Have held off, but am feeling so awful today that I think the USDA Hardiness Zone Map is gonna get it.
First of all, the Hardiness Zones only tell us what will survive the winter. Many people do not garden in the winter, so the Hardiness Zone plays little part in selecting veggies to grow. More to the point are data like length of growing season, dates of first/last average frost, annual precipitation, and so on.
A climate zone system, to be of practical use to gardeners, needs to account for these factors, as well as latitude, prevailing wind (makes a real diff. in humidity), elevation, etc. Which is why I always talk about the Sunset climate zone system
Although for some reason the USDA has assigned my zip code to a different zone than traditionally it's been assigned to (and I had to do a Captcha code
to get this precious nugget of information!
), my own experience gardening in this zip and in a zip 6 miles due south over the past two decades--the span of time the new map is based on--directly contravenes the winter minimum temperatures listed for my new zone.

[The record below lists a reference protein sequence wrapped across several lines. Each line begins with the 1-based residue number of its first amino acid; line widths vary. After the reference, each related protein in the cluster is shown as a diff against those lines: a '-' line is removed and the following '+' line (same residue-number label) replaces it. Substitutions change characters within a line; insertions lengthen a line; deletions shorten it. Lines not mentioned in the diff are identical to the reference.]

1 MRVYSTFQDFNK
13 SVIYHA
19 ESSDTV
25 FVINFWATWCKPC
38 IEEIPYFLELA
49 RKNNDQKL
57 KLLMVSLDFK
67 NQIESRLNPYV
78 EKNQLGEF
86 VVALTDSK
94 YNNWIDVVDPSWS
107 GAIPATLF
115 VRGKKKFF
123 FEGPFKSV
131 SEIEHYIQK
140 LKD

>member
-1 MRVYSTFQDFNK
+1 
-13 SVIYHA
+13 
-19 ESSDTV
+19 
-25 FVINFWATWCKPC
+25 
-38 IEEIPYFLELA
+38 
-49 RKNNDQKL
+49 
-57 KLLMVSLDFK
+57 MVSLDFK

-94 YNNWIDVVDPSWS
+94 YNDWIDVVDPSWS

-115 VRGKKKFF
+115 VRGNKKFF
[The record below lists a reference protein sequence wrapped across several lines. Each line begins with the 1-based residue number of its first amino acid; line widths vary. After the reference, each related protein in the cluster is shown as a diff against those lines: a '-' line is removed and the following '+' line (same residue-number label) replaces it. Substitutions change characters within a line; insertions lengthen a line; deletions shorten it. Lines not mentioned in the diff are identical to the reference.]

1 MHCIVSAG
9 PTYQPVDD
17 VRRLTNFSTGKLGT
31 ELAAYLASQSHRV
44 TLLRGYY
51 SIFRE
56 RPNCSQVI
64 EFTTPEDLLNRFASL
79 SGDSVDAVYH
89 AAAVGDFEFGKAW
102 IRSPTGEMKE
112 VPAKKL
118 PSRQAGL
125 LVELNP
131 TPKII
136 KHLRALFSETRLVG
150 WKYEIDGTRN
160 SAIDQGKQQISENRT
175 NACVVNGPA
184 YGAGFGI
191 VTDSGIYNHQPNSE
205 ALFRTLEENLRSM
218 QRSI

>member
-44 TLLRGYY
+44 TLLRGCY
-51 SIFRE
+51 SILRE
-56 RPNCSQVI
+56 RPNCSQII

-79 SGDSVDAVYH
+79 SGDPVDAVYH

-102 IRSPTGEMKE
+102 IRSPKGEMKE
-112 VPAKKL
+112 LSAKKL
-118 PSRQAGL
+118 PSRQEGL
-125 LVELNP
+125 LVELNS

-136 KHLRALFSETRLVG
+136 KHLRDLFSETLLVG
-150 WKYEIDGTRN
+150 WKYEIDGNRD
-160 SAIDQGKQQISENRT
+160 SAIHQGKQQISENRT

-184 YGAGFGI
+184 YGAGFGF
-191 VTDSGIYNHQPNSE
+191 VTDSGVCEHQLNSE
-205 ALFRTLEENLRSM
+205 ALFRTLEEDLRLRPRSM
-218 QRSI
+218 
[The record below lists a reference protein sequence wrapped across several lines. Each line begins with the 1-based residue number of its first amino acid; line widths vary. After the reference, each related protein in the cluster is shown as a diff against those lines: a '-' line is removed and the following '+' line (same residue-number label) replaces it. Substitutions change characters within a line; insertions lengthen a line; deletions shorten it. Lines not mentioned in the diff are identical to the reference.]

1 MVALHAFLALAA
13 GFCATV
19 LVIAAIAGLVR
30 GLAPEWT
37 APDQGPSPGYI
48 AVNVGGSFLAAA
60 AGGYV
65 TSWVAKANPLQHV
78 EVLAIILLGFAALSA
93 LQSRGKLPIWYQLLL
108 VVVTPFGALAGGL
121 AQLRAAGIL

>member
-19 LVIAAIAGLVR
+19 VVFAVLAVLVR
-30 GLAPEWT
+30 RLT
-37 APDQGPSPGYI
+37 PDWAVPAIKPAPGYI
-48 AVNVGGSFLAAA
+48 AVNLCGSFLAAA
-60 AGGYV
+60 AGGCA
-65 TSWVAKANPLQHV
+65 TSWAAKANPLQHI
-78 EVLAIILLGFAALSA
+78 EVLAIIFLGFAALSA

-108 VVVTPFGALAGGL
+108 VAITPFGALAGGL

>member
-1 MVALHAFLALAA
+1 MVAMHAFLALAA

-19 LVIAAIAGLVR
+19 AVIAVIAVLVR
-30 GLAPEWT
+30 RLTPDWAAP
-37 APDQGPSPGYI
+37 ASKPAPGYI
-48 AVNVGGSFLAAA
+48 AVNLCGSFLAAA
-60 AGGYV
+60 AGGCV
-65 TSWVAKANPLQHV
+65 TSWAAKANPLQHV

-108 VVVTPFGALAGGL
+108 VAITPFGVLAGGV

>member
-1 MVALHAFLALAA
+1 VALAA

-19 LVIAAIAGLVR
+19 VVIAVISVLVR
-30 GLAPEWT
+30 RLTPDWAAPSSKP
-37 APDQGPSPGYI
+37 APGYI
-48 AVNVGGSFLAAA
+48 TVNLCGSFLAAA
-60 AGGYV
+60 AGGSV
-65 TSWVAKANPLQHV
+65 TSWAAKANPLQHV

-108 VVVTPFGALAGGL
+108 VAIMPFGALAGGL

The new zone says my winter minima are between 30 and 35 deg. F. Bullfeathers. Ha! My own memory, as well as newspaper stories, agricultural disasters, and other third-party sources, provide these proofs of different minima within the relevant 20-year time frame:
--late December; hard freeze (20-25 deg) for several consecutive days. Many well-established plants die throughout northern California; the Central Valley citrus crop is destroyed.
--A short hard freeze (25-28 deg); my normally outdoor cymbidiums, hardy down to 28 deg, are brought into the house for four days.
--January; even the snails stayed hidden wherever they hide, and there were a lot of killed rose canes to be cut off in the spring. Approx. 25 deg.
--January; more crop damage, and my jade plants suffered some damage. Approx. 25 deg., had to run supplemental electrical heater downstairs.
My Sunset zone hasn't changed at all: "In a 20-year period, the lowest winter temperatures in Zone 17 ranged from 36 to 23 deg F (12 to -5 deg C). The lowest temperatures on record range from 30 to 20 deg F (-1 to -7 deg C)" (Sunset Western Garden Book
, 2001 7th ed., p. 48).
And this is a comparison of the hallmark "hardiness" temps of my "new" USDA zone vs. those of my Sunset zone! Poor application of research; the USDA map strikes out, folks.
Sunset Zone 17, USDA Zone 9 (first, last, and always, it seems like